Markham's memoir lingered in obscurity until 1982, when California restaurateur George Gutekunst read a collection of Ernest Hemingway's letters, including one in which Hemingway lavishly praised Markham's writing (if not Markham herself):

"Did you read Beryl Markham's book, West with the Night? ...She has written so well, and marvelously well, that I was completely ashamed of myself as a writer. I felt that I was simply a carpenter with words, picking up whatever was furnished on the job and nailing them together and sometimes making an okay pig pen. But this girl, who is to my knowledge very unpleasant and we might even say a high-grade bitch, can write rings around all of us who consider ourselves as writers ... it really is a bloody wonderful book."

Intrigued, Gutekunst read West with the Night and became so enamored of Markham's prose that he helped persuade a California publisher, North Point Press, to re-issue the book in 1983. The re-release of the book launched a remarkable final chapter in the life of the 80-year-old Markham, who was lauded for her three final years as a great author as well as flyer.

When found in Kenya by AP East Africa correspondent Barry Shlachter, Markham was living in poverty. She had recently been badly beaten during a burglary at her house near the Nairobi racetrack, where she still trained thoroughbreds. The success of the re-issue of West with the Night provided enough income for Markham to finish her life in relative comfort. Earlier, she had been supported by a circle of friends and owners of race horses she trained into her 80s. The book became a surprising best-seller, spurred by the 1986 broadcast of a public television documentary about Markham's life, World Without Walls: Beryl Markham's African Memoir, produced by Gutekunst, Shlachter, Joan Saffa, Stephen Talbot and Judy Flannery in collaboration with KQED-TV in San Francisco. Gutekunst and Shlachter had approached the station to co-operate on the documentary, directed by Andrew Maxwell-Hyslop. British actress Diana Quick was the voice of Markham in readings from her memoir and Shlachter conducted the interviews. CNN Africa correspondent Gary Streiker did the filming for the well-reviewed, award-winning PBS program.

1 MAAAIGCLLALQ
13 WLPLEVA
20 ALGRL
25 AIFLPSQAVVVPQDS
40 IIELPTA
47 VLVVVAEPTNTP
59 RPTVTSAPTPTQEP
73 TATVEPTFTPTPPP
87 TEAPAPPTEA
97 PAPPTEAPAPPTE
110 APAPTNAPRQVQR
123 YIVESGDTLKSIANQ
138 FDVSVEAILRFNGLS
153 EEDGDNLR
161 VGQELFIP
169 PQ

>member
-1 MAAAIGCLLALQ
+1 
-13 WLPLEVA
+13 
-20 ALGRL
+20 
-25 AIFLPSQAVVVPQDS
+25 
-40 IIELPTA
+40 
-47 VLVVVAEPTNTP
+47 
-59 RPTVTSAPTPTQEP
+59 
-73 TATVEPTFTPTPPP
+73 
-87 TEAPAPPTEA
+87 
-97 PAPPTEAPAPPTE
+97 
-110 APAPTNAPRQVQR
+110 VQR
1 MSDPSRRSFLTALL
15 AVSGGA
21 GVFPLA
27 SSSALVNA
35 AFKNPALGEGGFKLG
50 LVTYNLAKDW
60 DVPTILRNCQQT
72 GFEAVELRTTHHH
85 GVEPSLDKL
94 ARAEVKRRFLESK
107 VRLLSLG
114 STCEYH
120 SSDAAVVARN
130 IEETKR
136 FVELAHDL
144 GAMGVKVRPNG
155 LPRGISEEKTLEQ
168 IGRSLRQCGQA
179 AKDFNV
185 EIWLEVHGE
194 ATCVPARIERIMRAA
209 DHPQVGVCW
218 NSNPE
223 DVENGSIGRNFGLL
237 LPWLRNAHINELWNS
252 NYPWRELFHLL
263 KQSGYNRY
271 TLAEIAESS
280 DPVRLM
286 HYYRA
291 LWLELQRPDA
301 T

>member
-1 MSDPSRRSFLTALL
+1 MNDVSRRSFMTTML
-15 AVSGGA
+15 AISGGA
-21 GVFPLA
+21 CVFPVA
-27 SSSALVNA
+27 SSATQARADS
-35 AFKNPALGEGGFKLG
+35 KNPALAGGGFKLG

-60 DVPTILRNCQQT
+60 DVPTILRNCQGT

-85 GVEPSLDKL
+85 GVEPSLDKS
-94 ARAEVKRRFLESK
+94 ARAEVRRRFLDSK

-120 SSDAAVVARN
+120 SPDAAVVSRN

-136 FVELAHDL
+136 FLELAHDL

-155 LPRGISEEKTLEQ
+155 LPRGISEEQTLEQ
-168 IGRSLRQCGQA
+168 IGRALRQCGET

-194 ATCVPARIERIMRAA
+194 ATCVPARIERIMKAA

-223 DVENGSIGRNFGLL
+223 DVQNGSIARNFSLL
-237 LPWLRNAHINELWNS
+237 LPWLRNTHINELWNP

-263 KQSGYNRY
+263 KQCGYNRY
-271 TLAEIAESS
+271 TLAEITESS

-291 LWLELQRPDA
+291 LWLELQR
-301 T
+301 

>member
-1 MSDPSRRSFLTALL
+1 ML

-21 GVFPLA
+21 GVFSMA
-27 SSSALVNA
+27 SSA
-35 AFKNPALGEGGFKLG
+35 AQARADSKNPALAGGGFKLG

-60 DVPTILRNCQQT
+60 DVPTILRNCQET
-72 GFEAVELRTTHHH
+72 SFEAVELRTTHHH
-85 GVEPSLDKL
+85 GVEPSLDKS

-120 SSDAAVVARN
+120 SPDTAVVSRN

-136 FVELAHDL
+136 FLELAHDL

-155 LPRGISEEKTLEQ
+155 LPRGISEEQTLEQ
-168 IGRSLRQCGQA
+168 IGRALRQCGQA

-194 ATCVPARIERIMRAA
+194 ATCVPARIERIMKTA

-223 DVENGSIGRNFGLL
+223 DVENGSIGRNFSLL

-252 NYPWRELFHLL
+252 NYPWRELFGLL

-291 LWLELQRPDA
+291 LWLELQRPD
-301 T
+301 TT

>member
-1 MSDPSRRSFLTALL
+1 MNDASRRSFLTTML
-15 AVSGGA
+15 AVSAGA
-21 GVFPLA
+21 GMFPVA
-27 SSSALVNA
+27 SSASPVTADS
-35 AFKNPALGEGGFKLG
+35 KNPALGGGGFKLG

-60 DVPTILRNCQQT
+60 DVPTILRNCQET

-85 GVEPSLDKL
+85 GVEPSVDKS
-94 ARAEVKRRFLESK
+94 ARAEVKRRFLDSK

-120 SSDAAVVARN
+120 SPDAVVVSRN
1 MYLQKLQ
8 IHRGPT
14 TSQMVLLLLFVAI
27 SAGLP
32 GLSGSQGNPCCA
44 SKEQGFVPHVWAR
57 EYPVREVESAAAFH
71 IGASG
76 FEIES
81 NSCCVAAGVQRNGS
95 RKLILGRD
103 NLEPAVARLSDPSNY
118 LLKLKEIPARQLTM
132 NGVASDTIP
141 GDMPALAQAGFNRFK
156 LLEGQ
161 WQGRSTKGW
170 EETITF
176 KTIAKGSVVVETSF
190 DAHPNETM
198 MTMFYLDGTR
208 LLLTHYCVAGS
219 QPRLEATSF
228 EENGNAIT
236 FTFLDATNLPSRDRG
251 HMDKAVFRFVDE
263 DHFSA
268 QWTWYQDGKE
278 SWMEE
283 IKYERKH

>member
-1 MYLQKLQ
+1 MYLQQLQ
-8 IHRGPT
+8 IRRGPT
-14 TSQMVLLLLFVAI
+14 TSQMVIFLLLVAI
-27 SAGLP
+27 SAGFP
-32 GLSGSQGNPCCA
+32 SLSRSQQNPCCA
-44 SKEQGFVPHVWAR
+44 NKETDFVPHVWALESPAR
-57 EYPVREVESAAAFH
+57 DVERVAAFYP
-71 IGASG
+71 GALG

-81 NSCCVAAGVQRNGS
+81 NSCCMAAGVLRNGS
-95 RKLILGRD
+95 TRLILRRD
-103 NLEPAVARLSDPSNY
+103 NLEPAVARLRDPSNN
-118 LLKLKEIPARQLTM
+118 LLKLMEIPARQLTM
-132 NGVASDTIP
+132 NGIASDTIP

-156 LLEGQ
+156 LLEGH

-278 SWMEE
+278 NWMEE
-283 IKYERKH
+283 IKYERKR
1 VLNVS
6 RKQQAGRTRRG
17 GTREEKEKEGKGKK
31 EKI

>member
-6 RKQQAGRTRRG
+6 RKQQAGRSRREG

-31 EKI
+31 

Markham died in Nairobi in 1986. Her short stories were posthumously collected in The Splendid Outcast, with an introduction by Mary S. Lovell. A tale from West with the Night was excerpted and illustrated by Don Brown as a children's book, The Good Lion. In 1988, CBS aired the biographical miniseries, Beryl Markham: A Shadow on the Sun, with Stefanie Powers in the title role.

Both West with the Night and Splendid Outcast appeared on the New York Times best-seller list of hardcover fiction.